It has been a tough 18 months for all of us as we have been asked to stay at home where possible and forego a lot of the things that we love doing. It’s no surprise then that a number of charities in the UK have recently published reports showing that the levels of loneliness in the country are on the rise.
If, like many others in the country, you’re slowly emerging from lockdown after lockdown and are looking for a way to boost your social life, sports could be the answer.
Not only are the physical benefits of sport proven to boost your mental health, but by joining an organised team you’ll make new friends and expand your social circle.
In this article, we take a look at some of the various team sports in the UK and describe the ways in which they can help you improve your social life.
There is no other sport on the planet that can shine a light on the popularity of football, as you will most likely have noticed during the recent European Championships. There is perhaps no other sport out there that can boost your social life as much as football either.
Firstly, if you have an interest in football and watch it regularly you have a guaranteed topic of discussion with many of the people you meet. In the workplace, at the shops or on buses and trains, you’ll always find people discussing the latest transfers, Premier League odds and transfer speculation.
In joining an organised 11-a-side team you will also significantly broaden your social horizons. Most clubs have at least two teams, so there will be no shortage of people to talk to and interact with at weekly training sessions and games.
In addition to that, amateur football clubs usually have strong bonds with the local community so you can use those links to reach out and meet even more people. On the pitch, you’ll also develop a real sense of camaraderie with your teammates as you take on opposition teams, dodgy referees and torn up pitches!
If you stay at the same club for a couple of years, you’ll likely end up making friendships for life and have a real sense of belonging.
(When it’s not bucketing it down with rain, amateur football can be brightened by moments of genuine quality and some hilarity.)
The recent T20 Series between England and Pakistan has highlighted the wave of popularity that the sport is currently enjoying. According to industry research, cricket is now the second most popular sport in the UK so it’s the perfect time to get involved!
What makes cricket all the more accessible is the relative lack of seriousness in the amateur game. If you join a local football team you’ll spend four hours a week running and doing drills before playing for two hours at the weekend.
If you join a village cricket team you can get away with going to a couple of laid-back training sessions a month and turning up to games with a hangover! What makes village cricket more appealing than most amateur sports is the way that it brings together various cultures and age groups.
You could be going in to bat with someone who grew up with aspirations of going pro in Australia or India. Likewise, your spin bowler could be someone 10 years older than your Dad! If you want to play an amateur sport that prioritises fun and camaraderie above all else, village cricket is the sport for you!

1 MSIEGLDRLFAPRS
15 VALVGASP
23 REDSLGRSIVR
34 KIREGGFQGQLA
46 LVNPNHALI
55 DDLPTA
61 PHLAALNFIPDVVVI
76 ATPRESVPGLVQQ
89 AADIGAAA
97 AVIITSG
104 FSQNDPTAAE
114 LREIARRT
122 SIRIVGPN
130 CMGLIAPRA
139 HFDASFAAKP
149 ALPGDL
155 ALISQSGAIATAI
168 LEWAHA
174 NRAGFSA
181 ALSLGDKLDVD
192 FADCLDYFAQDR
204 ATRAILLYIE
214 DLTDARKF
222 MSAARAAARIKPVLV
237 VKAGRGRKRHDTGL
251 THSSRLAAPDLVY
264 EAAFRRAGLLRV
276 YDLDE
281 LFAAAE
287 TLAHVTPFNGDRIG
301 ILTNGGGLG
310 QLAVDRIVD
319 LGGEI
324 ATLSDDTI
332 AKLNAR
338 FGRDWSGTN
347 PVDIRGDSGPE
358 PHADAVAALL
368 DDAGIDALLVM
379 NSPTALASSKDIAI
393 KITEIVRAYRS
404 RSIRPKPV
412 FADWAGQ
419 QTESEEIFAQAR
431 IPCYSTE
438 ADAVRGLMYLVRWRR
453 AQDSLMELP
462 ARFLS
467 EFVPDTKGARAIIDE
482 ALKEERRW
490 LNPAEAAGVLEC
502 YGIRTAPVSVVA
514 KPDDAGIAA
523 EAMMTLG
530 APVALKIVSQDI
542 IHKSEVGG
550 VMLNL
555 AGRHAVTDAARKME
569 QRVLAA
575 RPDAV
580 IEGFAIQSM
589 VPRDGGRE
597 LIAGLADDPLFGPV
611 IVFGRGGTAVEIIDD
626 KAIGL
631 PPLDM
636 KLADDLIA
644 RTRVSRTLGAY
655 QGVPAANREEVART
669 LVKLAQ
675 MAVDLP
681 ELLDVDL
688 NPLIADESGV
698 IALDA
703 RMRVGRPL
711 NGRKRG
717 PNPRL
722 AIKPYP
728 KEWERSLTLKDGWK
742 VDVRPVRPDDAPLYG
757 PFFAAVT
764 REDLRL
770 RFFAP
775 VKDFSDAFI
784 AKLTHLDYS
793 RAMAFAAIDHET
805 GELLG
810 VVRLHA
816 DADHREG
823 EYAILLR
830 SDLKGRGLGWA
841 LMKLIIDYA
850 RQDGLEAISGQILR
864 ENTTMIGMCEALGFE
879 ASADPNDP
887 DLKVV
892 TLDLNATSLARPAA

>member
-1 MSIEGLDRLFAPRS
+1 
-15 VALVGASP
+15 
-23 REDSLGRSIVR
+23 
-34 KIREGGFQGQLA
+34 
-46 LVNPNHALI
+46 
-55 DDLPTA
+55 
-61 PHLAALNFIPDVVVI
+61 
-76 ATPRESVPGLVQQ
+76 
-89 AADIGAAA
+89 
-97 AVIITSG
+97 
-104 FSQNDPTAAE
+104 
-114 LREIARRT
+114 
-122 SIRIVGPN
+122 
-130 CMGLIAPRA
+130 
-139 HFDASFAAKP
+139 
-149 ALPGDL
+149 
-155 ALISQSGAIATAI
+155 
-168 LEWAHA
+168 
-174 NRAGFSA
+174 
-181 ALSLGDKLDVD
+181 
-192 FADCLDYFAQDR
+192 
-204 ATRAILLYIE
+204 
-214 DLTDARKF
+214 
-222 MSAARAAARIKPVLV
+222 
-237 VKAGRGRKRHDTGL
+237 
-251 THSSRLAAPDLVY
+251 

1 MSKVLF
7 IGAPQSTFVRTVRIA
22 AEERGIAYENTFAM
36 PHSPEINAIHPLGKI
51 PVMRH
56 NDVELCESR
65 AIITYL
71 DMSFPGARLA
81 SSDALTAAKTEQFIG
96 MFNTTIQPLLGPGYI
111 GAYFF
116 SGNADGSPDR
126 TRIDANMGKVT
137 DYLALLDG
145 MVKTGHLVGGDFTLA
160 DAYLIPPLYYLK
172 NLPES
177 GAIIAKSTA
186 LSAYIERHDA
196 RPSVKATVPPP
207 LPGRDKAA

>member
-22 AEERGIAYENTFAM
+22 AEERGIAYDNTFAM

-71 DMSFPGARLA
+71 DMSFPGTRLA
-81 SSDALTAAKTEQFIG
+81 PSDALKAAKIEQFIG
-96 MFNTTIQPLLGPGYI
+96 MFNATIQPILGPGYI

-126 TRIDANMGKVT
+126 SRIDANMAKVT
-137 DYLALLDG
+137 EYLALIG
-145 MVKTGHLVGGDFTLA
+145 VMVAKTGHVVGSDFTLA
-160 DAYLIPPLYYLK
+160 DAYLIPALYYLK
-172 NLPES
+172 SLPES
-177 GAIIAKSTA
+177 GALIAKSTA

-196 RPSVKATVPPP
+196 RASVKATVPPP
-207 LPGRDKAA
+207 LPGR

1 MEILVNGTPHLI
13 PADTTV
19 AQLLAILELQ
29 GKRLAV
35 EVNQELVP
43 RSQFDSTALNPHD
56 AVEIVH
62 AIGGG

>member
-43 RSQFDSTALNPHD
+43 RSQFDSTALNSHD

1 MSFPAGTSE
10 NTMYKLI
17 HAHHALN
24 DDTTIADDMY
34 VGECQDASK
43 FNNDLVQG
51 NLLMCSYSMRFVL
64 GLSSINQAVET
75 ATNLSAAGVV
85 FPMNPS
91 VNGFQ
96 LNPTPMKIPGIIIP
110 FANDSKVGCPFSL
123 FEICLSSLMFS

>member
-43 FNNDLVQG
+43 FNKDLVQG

(You won’t be short of a few laughs if you join a village cricket team.)
Technically golf is an individual sport unless you’re playing in an organised team play tournament. That said though, it is a sport that is relatively rarely played on an individual basis and is best enjoyed with friends.
If life is beginning to get in the way of your social life, you should definitely think about picking up golf with your friends. You’ll need a couple of lessons first which should help you to branch out and meet similarly inexperienced players.
Once you’re confident enough to complete a round, join a club with your friends and make a point of meeting up once a week for a round of golf. A typical round takes around 4 hours to complete and afterwards you head to the clubhouse for some food and drinks with your pals.
It really is a great way to remain social, especially as you get older and life gets in the way of those impulsive nights out!
If any of the sports mentioned above seem too strenuous for you, what about a sport that you can play whilst drinking a beer?
First played in the 1860s, darts has gone on to become one of the most popular pastimes in Britain thanks to its close link to that old British staple – the pub.
If you want to play at the very top level you’ll need to dedicate a lot of time to practice, but if you want to enjoy darts for the social aspect there’s no need to spend hours and hours practicing.
Most pubs in the UK have their own darts teams that play home and away fixtures in league tournaments. If you get involved it’s not only a great way of making friends in your local but you’ll also be able to branch out and meet new people every other week.
If you have any stories about how sports have helped to broaden your social horizons be sure to let us know in the comments section below!